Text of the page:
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Antibodies Induced by the Original COVID-19 Vaccines Are Good Predictors of Protection against Omicron Infections

New results from a cohort of Catalan healthcare workers support prioritising boosters for people who have not been recently infected

Photo: @franciscoavia Hospital Clínic Barcelona

Antibodies produced in response to COVID-19 vaccines targeting the original variant, as well as those generated through a combination of vaccination and infection, are valid correlates of protection against Omicron, despite its ability to better evade immunity. This is the main conclusion of a cohort study led by the Barcelona Institute for Global Health (ISGlobal) with the collaboration of the Daniel Bravo Andreu Private Foundation (FPDBA). The findings, published in BMC Medicine, also support the need to prioritise booster vaccinations in people without recent infections.

The protection provided by COVID-19 vaccines depends not only on the duration of vaccine-induced immunity, but also on the emergence of new viral variants. Before Omicron, it became clear that the level of vaccine-induced antibodies correlated well with protection against infection. “However, it was not clear whether this would hold true with Omicron, which is very different from the earlier variants,” explains Carlota Dobaño, Head of the Immunology Group at ISGlobal and co-senior author of the study together with colleague Gemma Moncunill. It also wasn’t clear whether hybrid immunity, resulting from previous infection plus vaccination, would provide additional protection against the new variant - an important element for informing public health strategies and for optimising individual protection. This work is part of END-VOC, a European project to monitor the impact of emerging COVID-19 variants by using data from well-established cohorts across the world.

In this study, Dobaño and her team assessed the antibody response to the Spike (S) and Nucleocapsid (N) proteins of Omicron BA.1 in a cohort of healthcare workers from the Hospital Clinic (SEROCOV) that they have been following since the early days of the pandemic. They looked at IgG and IgA antibody levels in these workers, their “immune history” (whether they had been previously infected or had received a booster dose), and correlated this with protection against Omicron infections. The study involved 393 participants, of whom 287 had received a booster (or third dose) one year before, and 243 had been previously infected with SARS-CoV-2.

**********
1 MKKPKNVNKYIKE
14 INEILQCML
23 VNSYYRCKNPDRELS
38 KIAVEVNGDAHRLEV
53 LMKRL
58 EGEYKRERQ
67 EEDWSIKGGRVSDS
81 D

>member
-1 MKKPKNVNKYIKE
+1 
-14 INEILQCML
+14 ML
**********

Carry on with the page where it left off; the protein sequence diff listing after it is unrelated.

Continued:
Protection associated with higher antibody levels

The results show that higher levels of anti-Spike IgG and IgA to the original (Wuhan), Delta and Omicron BA.1 variants were associated with protection against infection by Omicron. “Despite the higher ability of Omicron variants to evade antibody immunity, we show that antibodies elicited by vaccines against the original variant and prior infections are still a good predictor of protection, even against infections by BA.2 and BA4.5, which were the subvariants circulating at the time,” says Moncunill.

And with recent infection

Previous SARS-CoV-2 infection was also associated with greater protection against infection by Omicron, although this effect diminished over time. Recent infections provided the strongest protection, regardless of antibody levels. The authors point out that this may be due not only be a matter of time, but also of the infecting variant, as the most recent infections were with Omicron, while older infections were with pre-Omicron variants.

Those who received a different mRNA vaccine as booster were better protected against infection than those who received the same vaccine as the first two doses. “These data confirm that heterologous vaccination works better, even within mRNA vaccines,” adds Carla Martin Perez, first author of the study. However, the protective effect of the third dose against infection was not evident beyond three months.

“Recent infection was the strongest factor associated with protection against Omicron in our cohort,” concludes Dobaño. A protection where antibody levels play an important but partial role.

This information may help to optimise vaccination strategies and to prioritise booster doses for those who have not been recently infected.


Martin Perez C, Aguilar R, Jiménez A et al. Correlates of protection and determinants of SARS-CoV-2 breakthrough infections one year after third dose vaccination. BMC Med. 2024. doi:10.1186/s12916-024-03304-3.